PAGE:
We move on to a second pinnacle and a grouper joins us for a few minutes, a playful beast and one of many that we pass on the dive. I’m impressed by the site, which offers hope for other areas of the sea that are under strain but not yet enjoying such protection.
I immediately like this place, and if I didn’t have diving commitments elsewhere in a few days’ time I would happily stay for at least a week. We explore no deeper than about 30m on this first dive, but I’m told there is more to see deeper still.
Grasping coffees the following morning, Guido and I discuss our dive-plan with the aid of a site-map. It’s cave time, and even fewer divers join our boat this morning.
The sun is still low in the east, the sea flat, silky and the air cool. I love this time of day, and enjoy the boat-ride, chatting to Guido as the islands grow larger.
The statue that gives Dolphin Cave its name.
The boat moors on a buoy near a cliff on the east side of the island. We head down to 18m to find the cave entrance and the site Dolphin Cave, named after the statue sitting on a rock-shelf nearby.
In diving terms this is a cavern, an overhead environment that requires no formal cave-diving certification, and where daylight is visible at all times.
Side by side we disappear through the entrance. It’s dark beyond dark, and
I leave my torch switched off to help my eyes to adjust. Guido has told me that the cave is 50-60m long, and it is enormous. There is easily space for five divers to fin side by side, and probably five high.
I can just make out a slightly lighter blue hue at the other end, which I guess must be our exit point. The cave passes right through this part of the island.
There isn’t much going on inside – rocks and boulders on the floor, bare rock walls and I assume that the same is true of the ceiling – but the simple experience of being inside is the attraction.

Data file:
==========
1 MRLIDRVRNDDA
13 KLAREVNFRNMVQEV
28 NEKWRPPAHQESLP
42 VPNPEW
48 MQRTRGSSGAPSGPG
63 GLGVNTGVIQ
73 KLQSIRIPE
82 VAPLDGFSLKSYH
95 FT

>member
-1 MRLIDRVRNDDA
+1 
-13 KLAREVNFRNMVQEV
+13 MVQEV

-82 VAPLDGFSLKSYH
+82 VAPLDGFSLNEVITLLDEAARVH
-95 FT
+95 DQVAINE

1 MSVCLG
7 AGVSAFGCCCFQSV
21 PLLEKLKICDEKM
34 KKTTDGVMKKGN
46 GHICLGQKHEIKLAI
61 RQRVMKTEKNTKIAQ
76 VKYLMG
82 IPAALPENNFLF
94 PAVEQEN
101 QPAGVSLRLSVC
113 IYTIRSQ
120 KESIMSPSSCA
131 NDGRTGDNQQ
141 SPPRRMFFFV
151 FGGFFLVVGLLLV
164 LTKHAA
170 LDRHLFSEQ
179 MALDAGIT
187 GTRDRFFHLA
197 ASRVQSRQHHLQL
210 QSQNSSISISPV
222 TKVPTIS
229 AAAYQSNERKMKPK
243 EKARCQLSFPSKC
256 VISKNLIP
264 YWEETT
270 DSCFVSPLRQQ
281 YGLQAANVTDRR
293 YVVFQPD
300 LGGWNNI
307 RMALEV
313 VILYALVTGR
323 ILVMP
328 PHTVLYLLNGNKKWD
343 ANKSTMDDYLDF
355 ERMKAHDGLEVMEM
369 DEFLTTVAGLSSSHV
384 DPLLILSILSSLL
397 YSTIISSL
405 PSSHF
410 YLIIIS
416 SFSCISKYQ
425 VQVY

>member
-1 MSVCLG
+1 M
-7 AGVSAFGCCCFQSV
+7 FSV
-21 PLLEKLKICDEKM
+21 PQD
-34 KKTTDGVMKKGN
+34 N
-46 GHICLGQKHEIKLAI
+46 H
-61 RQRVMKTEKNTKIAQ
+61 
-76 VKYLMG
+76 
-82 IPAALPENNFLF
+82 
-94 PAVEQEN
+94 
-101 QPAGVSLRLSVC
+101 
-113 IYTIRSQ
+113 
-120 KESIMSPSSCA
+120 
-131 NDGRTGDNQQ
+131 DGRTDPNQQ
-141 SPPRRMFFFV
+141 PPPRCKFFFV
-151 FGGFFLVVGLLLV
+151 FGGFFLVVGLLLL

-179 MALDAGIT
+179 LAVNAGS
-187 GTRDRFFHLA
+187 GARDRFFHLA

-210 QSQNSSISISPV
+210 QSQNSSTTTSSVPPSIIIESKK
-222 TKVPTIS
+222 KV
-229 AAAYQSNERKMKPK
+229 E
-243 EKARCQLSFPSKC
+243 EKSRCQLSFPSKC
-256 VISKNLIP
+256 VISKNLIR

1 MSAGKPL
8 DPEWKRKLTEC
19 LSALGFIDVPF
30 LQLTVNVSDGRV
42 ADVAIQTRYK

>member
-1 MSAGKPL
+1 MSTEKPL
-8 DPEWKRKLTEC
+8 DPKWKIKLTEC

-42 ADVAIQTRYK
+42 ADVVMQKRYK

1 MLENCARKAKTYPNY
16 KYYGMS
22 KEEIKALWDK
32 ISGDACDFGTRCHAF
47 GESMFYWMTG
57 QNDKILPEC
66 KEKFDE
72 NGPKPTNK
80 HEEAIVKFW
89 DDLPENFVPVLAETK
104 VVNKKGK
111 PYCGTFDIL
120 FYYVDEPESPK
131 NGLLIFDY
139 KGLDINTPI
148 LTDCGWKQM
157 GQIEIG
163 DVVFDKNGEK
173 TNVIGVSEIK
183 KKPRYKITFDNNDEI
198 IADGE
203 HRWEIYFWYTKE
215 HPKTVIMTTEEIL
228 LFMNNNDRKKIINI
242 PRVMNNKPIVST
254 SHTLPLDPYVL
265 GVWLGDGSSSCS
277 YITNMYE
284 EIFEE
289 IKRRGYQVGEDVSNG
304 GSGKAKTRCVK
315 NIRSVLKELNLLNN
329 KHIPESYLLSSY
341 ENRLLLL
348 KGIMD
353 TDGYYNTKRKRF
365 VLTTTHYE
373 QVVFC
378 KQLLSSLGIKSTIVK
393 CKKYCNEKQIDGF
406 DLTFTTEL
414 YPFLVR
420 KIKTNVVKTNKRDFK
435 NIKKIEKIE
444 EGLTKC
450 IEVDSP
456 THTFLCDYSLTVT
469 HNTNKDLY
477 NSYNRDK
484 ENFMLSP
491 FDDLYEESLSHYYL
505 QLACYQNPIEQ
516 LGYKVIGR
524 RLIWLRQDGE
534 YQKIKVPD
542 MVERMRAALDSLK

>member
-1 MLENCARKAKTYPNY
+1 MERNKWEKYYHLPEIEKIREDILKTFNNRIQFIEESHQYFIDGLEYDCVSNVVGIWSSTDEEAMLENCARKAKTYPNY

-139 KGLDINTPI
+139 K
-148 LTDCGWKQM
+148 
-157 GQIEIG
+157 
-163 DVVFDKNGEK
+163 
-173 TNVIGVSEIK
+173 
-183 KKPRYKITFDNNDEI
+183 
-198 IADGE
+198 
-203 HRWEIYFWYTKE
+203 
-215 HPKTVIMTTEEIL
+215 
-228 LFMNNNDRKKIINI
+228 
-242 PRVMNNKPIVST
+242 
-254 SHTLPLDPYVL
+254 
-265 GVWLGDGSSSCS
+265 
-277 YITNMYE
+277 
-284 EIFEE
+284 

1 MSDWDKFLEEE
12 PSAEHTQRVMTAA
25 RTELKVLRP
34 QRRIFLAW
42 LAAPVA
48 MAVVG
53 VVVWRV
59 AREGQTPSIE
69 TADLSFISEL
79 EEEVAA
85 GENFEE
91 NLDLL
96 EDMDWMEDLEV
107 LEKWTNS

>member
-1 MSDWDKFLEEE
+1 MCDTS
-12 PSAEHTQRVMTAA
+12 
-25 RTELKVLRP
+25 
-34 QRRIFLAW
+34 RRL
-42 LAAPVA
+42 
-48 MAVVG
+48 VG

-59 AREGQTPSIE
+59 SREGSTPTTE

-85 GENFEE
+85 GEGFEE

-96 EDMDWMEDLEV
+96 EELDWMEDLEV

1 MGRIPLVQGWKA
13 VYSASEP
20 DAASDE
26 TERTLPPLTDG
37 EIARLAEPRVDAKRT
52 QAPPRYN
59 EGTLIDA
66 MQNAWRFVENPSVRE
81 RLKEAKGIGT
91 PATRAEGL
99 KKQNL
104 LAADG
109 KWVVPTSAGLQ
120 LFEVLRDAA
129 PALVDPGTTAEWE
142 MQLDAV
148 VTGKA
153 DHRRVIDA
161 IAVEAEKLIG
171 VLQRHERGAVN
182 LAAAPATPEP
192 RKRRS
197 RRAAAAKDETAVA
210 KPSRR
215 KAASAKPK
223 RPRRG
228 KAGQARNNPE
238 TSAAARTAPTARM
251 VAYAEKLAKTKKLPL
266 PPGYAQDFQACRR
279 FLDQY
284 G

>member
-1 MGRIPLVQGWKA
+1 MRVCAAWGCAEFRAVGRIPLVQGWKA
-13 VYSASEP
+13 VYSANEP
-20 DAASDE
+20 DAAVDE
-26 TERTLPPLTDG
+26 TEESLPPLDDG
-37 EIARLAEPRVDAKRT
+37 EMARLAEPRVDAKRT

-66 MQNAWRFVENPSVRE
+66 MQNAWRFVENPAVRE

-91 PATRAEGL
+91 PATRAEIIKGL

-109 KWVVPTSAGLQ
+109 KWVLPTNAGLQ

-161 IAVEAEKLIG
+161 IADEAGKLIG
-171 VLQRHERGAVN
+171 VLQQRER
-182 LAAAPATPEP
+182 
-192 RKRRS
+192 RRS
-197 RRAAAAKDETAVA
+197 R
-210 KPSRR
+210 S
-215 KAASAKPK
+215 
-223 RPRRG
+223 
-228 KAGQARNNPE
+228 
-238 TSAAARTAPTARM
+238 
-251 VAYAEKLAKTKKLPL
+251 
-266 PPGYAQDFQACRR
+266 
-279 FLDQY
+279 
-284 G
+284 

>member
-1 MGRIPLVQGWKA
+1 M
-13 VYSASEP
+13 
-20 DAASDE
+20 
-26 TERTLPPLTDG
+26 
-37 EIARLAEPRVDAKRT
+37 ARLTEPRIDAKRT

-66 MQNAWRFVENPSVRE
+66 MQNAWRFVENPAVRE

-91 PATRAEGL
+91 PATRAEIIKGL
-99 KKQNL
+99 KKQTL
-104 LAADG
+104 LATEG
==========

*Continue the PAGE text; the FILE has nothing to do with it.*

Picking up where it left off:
The blue hue grows bigger and brighter, eventually opening into a gaping entrance where we find ourselves now down at 24m. They also call this site the Cathedral, a more fitting name in my opinion.
The famous sea-fans enjoy living at this exit point, surrounding the cave mouth like a yellow handlebar moustache, and filtering food as water flows through and beside the cave.
I’m scouting for grouper, having told Guido before the dive that it would be great to get a few shots of him with one if possible.
Diving back into the cave, we scan the inner mouth with our torches. We catch a shadow of a fish here or a tail there, but they’re not in a playful mood. Perhaps they’re not early risers?
We’re not super-deep, but on single tanks we need to move on. We turn back the way we came and cruise the 50-60m of overhead environment once again.
I hadn’t noticed on the way in, but our original entry-point also has two other entry / exit points of its own, with far lower roofs.
The grouper are grumpy here too, and all we see is one slipping out of the cave entrance and into the blue. Guido shrugs, and we write off the fishy photo-shoot.
I love the atmosphere of this place, spooky yet tranquil, the diving easy but adventurous. We stop at the dolphin statue on our way out and give it a pat.
I guess that with no grouper models available, the dolphin will have to do.
Back on the boat, I ask Guido when he thinks is the best time for a visit. “From June till September,” he says. “During this time visibility and biodiversity reach their peak. September is the right compromise between water vis, life and number of divers. But take into account that because the marine reserve is well-managed, the sites never feel too crowded.”
I feel I have rocked up at the right time, although I do later hear that it’s possible to witness baitballing fish here as well.